The sales model are great at connecting with you, as a client. They will get in there and understand your brand, then create content that explains your brand, your values and product to an audience. That’s invaluable for moving people from the bottom of your sales funnel to closing the sale.
The weakness with each type of service
None of these types of agencies will talk about their weakness. The weaknesses come because a sales funnel isn’t an actual funnel—it doesn’t work from top-down pressure. Just because you get a lot of people into the top of your funnel with great content, it doesn’t follow that those people will automatically become customers.
Even if you have all the tools and tricks to move people through the middle of your sales funnel, it doesn’t mean they can get leads in the top. Or get people converting to sales at the bottom. All the marketing automation in the world doesn’t work if you sell a solution to a problem that your competition is more closely associated with.
And even if you’re good at associating brands with certain values, and promoting products, that’s no guarantee you can build an audience. Or that you can lead people through a sales process.
The 5 basic questions to ask about content marketing services
If you’re just starting out with content marketing and don’t really know what you want, it’s a good idea to find an agency to help. As I said earlier, all of them will claim skills in strategy. And a strategy is important. Beyond that, you can ask them:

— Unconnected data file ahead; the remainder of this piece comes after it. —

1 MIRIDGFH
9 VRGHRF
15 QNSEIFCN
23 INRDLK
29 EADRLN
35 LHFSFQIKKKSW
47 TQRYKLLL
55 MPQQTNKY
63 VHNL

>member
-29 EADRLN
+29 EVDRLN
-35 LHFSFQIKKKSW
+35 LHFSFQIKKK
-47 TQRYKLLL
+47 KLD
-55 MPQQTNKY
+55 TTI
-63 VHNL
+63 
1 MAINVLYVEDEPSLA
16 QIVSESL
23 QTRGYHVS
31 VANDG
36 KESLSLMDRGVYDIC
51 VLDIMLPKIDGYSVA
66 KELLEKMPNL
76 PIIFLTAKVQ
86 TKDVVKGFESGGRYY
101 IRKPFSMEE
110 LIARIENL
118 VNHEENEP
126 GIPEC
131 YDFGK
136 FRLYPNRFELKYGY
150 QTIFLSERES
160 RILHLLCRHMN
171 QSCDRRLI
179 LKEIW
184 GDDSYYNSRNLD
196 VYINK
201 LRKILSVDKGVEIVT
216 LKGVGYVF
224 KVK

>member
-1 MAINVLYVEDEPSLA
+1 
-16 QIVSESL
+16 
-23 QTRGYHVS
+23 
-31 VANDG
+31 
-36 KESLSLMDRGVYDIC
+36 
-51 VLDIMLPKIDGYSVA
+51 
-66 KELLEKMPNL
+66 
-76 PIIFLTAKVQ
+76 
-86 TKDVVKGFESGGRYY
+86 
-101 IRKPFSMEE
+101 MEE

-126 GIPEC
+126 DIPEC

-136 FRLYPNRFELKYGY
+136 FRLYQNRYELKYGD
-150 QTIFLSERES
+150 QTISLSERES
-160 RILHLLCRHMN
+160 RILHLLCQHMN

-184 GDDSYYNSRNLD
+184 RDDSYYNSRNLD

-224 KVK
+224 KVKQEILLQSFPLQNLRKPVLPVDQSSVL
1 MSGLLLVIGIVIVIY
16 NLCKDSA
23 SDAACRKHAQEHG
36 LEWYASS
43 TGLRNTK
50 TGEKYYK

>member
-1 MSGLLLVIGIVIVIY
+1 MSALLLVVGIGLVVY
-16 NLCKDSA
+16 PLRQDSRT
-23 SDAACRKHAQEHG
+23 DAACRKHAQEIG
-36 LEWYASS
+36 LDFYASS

- How have they built audiences for other companies?
- Do they actually produce content, or do they schedule and distribute content you create through social media?
- Do they write blogs for clients, or just manage them?
- What software do they use for scheduling, social listening and social amplification?
- What campaigns have they worked on for other brands?
The answers to those questions will help you understand where they’re coming from, and how they can help you. For example, if they’re working on campaigns, they’re more likely to have come in from a PR or advertising perspective.
This will also help if you’re some way down the track with your content strategy, but have hit a wall. For example, you might have plenty of press releases loaded up on your site, but you’re not getting a lot of web traffic from them. Or you might have a great newsletter, but with an open rate stuck around the 10 per cent mark.
The hardest task in choosing an agency to help you with content marketing services is knowing if they have the right skill set. Once you recognise where they are coming from, you can ask a few simple questions to work out what those skills are, and how they can apply to your business.
Latest posts by Rob Johnson (see all)
- Are keywords still relevant for content marketers? - January 25, 2018
- The most important content distribution methods - January 19, 2018
- The importance of distraction when creating content - December 7, 2017
- The cash value of content marketing assets - December 7, 2017